The Use of Death in Poetry Poems reveal many inside thoughts of the speaker that can be interpreted by the reader. Death is expressed quite often in poetic work because of the simplicity to be able to express feelings. Suicide, for an example, is a form of death that may be used in poetry and is usually portrayed in a negative fashion. Surprisingly, some poems that involve death have a positive outcome. There are views found in poetry relating to suicide as a form of death that are both positive and negative. Suicide as a negative perspective is a common form of death displayed in poetry.

A very good example of death brought upon by suicide is "Richard Cory" by Edwin Arlington Robinson. In the passage, "And he was rich-yes, richer than a king," Robinson describes the wealth and riches in which he lived. Richard seemed to be a person without problems. Later at the end of the poem in line fifteen the speaker says, "And Richard Cory, one calm summer night, went home and put a bullet through his head." In one's opinion, it may appear that money, wealth, and power is not everything.

Perhaps Richard Cory was miserable because of the way people gazed at him which describes his suicide. Theoretically, the reader has to try to interpret the poem because of the lack of evidence explaining the reason of Cory's suicide. This poem is an example of death in a negative perspective. Another poem that explains suicide as a form of death, but in a somewhat positive fashion, is "Rsum" by Dorothy Parker. In the passage, "Nooses give; /Gas smells awful; /You might as well live," Parker describes that no matter how bad life may be, attempting to kill yourself is much worse. The first impression of this poem may seem negative, but in fact, it is positive because of the way it portrays the pain involved with suicide.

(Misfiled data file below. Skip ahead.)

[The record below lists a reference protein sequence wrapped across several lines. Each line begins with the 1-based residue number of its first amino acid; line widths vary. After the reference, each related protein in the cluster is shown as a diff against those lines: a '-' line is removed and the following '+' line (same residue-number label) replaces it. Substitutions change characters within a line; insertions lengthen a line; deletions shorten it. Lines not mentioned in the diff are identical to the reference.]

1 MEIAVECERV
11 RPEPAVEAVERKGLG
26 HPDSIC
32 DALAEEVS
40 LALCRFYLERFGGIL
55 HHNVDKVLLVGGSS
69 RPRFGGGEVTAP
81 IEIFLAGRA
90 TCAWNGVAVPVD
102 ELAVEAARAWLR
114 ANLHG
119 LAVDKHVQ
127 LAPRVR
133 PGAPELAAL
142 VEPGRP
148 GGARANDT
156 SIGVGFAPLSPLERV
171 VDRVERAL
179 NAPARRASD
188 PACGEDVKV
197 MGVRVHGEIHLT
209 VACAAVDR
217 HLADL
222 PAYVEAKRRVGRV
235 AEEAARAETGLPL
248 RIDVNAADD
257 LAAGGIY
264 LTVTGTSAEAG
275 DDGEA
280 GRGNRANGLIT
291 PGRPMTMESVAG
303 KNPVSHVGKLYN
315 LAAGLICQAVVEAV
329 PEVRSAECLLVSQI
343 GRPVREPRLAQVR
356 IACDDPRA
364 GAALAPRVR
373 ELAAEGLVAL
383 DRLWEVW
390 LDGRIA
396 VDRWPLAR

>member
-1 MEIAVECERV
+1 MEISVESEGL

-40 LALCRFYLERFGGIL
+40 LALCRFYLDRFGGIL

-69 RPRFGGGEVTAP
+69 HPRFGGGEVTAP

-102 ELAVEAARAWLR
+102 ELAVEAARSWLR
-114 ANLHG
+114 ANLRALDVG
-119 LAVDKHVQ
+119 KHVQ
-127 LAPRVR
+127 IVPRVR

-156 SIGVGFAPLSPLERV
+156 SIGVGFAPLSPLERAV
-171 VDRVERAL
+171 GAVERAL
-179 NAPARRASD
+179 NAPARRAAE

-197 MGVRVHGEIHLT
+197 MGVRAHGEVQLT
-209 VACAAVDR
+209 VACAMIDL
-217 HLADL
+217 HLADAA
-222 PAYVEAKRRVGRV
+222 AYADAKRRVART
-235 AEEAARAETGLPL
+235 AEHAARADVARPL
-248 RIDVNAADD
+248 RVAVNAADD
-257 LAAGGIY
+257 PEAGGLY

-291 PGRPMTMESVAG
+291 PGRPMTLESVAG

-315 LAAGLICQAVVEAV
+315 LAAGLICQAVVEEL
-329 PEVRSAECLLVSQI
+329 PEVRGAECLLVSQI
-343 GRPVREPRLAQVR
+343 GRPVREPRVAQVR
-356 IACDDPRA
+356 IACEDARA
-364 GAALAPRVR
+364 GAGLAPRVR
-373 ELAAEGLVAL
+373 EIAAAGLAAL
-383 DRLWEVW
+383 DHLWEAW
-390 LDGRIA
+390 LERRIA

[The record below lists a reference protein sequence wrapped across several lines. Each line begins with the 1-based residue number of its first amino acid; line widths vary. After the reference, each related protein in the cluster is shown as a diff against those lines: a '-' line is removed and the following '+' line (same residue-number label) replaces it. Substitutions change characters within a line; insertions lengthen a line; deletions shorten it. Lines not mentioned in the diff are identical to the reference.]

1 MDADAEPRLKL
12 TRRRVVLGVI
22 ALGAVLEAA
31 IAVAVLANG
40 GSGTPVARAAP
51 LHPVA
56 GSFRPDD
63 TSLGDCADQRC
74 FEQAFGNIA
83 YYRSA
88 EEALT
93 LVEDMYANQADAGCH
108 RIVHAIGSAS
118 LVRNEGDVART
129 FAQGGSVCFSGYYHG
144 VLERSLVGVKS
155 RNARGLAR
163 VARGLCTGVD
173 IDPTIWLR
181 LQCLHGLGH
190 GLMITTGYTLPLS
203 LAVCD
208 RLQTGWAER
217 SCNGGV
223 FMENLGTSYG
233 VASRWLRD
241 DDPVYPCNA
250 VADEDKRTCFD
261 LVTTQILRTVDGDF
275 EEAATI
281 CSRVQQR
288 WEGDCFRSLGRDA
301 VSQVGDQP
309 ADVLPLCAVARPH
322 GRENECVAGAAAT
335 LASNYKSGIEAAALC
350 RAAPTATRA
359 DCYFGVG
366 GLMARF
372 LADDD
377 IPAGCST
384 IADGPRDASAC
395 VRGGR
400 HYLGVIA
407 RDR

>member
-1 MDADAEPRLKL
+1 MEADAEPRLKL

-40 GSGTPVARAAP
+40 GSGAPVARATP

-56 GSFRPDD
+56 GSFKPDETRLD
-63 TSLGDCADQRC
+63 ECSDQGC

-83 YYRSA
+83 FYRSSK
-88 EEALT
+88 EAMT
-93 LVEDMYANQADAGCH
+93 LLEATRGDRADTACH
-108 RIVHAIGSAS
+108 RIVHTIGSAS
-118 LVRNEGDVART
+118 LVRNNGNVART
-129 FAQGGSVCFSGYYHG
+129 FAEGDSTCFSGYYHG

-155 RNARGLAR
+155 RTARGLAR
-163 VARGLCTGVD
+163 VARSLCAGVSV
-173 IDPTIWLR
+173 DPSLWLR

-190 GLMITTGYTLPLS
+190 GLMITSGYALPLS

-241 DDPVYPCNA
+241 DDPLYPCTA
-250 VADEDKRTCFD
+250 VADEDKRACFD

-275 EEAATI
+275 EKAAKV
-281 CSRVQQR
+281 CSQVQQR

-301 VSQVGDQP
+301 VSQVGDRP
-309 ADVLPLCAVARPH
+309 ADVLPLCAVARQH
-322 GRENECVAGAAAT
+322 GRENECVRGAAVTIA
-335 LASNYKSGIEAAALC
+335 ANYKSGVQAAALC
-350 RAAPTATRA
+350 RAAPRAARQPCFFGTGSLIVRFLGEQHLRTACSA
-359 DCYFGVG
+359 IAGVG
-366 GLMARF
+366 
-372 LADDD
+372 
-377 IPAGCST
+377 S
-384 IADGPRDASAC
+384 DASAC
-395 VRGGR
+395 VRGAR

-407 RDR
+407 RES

Suicide does not guarantee a quick painless exit from an individual's eem ingly gloomy negative view of his or her world. Imagine as you view your life as a thumbs down experience at every turn, and your only way out is to end it all. You decide to hang yourself, but the "Nooses give" or you decide to slit your wrist, but you do not quite cut deep enough. All the pain you feel up to the point of wanting to commit the hideous act of suicide surely cannot compare to the physical anguish of a suicide attempt that just does not go as planned. All the negative energy created to try to end a life is directed in a more positive way to add meaning to an already existing life. The poem "Rsum" tries to make the reader realize this point.

Death may truly be one of the most used themes in English poetry of the past and present. Moreover, death in poetic work is revealed through negative and positive views on life. Although some positive outcomes can be learned as a reader or a speaker of the poem, death in a poetic piece is usually symbolized as a negative approach to one's life. "Richard Cory" and "Rsum" are but just two poems that help us to realize that suicide is a very negative way to end life. Even though one may not agree killing his or her self is an overall positive decision, it is more frequently happening today. Until people can learn to solve their own problems reasonably, the suicide rate will continue to rise..